Thursday, November 17, 2011
Wednesday finds us docking at the beautiful island of Antigua. I have never visit Antigua before, but this island has held a mystique for me for as long as I can remember. My excitement built as we left the ship looking for a place that rented motor scooters. It didn’t take us long to find the scooter rental shop, and we were off on another new adventure.
We worked our way out of St. John’s on Sir Sydney Walling Highway heading for the eastern side of the island and the Devil’s Bridge. As we left the paved road and started down the dirt road that takes us to the coastline, we rounded a corner and met a herd of wild donkeys. We stopped and watched these beautiful animals for a while before continuing down to the coast. A few kilometers later we were at Devil’s Bridge. This is a naturally carved bridge and “blowhole” that the sea attacks on a daily basis. The wave erosion has created this impressive bridge in the rock cliffs. Watching the waves hitting the bridge and blowing out the top behind the bridge is very impressive and loud.
Leaving Devil’s Bridge, we turn to the south and pass through St. Peter and St. Paul Perishes as we wind our way down to Falmouth and English Harbours. Nelson’s Dockyard in English Harbour was first used as a hurricane shelter by three British Navy Ships in 1671. It was recognized as an important harbour to protect the fleet and in 1725 the first ship was built in English Harbour across from where Nelson’s Dockyard is today. By 1750 construction had begun on Nelson’s Dockyard and operational by 1778. Today it is a National Park that is a must visit when in Antigua.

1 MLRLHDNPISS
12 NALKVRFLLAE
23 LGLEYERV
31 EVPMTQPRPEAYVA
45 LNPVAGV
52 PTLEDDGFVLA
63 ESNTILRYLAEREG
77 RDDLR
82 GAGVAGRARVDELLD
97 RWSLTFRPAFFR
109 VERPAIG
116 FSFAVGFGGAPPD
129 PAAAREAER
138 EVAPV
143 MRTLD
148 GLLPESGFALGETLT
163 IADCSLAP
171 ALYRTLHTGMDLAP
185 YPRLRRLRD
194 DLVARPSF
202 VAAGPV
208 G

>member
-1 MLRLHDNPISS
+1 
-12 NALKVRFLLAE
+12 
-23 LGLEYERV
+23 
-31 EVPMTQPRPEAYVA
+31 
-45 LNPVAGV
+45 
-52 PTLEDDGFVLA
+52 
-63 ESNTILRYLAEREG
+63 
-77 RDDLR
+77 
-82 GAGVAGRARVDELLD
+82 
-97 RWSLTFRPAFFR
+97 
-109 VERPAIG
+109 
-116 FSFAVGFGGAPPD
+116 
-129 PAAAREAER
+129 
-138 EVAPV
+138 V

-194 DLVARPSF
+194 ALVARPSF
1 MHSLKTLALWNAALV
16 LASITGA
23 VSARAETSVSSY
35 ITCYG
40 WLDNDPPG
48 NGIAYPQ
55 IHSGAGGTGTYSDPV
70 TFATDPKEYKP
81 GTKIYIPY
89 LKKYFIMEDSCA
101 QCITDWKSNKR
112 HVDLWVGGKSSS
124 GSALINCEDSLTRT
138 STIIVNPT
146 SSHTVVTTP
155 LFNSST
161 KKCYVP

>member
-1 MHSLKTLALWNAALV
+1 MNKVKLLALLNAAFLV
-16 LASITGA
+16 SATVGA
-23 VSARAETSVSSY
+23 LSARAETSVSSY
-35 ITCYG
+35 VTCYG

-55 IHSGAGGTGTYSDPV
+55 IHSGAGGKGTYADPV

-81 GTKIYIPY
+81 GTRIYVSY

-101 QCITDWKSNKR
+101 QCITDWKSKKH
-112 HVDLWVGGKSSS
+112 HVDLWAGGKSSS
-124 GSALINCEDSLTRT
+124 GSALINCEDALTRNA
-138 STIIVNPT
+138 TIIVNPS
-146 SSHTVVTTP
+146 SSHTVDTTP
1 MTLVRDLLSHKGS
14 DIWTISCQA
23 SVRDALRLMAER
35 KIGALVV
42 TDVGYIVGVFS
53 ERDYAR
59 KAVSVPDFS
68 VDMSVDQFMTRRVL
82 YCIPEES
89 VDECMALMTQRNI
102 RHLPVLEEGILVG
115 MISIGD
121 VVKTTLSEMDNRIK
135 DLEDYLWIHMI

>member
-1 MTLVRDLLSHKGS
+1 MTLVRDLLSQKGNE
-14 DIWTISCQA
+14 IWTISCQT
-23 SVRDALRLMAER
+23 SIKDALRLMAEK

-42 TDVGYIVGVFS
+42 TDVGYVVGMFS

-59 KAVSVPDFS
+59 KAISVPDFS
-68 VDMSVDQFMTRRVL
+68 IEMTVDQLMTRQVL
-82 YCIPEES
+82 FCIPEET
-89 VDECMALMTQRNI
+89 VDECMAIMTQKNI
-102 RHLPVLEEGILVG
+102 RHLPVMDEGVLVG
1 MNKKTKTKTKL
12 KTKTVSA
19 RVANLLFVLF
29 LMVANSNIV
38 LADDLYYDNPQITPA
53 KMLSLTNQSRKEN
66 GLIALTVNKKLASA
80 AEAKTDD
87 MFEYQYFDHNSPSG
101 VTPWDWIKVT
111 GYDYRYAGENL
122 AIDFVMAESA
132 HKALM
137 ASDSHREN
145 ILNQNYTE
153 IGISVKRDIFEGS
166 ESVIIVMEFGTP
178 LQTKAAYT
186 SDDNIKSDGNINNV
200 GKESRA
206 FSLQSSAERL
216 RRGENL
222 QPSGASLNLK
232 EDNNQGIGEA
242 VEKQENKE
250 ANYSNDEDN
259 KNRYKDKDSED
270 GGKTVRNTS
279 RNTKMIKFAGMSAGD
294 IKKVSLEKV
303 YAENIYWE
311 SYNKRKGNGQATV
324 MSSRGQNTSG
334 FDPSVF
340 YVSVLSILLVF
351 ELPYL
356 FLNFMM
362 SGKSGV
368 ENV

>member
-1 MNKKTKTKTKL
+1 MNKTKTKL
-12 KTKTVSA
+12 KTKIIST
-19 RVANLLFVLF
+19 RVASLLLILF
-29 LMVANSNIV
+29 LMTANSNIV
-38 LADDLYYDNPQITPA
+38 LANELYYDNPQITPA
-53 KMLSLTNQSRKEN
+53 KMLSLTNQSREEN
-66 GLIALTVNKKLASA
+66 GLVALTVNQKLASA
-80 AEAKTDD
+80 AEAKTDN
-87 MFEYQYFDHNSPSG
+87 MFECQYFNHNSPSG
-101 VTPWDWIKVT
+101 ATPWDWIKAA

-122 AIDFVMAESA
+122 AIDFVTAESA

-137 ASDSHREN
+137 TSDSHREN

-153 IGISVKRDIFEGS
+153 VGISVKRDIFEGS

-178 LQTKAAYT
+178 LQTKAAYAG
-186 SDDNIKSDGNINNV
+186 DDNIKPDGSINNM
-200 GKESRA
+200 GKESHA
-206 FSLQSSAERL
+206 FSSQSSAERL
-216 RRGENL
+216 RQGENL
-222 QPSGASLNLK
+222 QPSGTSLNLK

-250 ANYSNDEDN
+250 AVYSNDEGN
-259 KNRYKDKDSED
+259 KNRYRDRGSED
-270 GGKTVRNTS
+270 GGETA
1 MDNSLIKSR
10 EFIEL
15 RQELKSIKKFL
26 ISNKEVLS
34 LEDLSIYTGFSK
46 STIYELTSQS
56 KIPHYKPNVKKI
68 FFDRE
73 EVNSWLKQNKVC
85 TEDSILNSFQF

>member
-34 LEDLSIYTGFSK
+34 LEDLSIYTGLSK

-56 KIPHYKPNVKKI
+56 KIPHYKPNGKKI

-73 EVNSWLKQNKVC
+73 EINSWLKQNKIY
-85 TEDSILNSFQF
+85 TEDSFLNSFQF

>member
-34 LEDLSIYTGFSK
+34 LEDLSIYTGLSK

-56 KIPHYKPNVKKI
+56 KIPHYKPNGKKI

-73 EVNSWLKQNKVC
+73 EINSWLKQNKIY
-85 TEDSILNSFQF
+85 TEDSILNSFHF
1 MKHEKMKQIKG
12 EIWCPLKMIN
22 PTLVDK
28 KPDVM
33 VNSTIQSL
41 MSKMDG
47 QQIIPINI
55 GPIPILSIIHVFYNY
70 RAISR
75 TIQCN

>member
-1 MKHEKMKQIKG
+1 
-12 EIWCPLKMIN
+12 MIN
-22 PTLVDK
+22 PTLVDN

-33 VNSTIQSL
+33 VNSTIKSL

From Nelson’s Dockyard, we head a bit North and West through the Rainforest then Southwest coastline and some of the most beautiful beaches anywhere. We follow the coastline back to the north as we work our way back to St. John’s and our final stop at the Antigua Distillery.
At the Distillery, we get the opportunity to taste three of their finest rums. First the English Harbour 5 Year Old Rum, fine rum that we have at the Rum Bar that sells well. Next we taste the Ten Year Old English Harbour; this rum demonstrates the real value of additional aging on already fine rum. The Ten Year Old English Harbour is a great addition to your rum cellar. Finally we are offered the opportunity to try their English Harbour 1981 Vintage. This rum was distilled in 1981, bottled in 2006 and is fabulous from the first whiff to the finish…but it is about $250 a bottle – it is worth the investment.
Safe and sound, we returned the scooters, and boarded the Celebrity Summit ready to shove off for St. Maarten a little later this afternoon. Antigua fulfilled my interest and I look forward to returning someday soon when I can stay a little longer. ;o)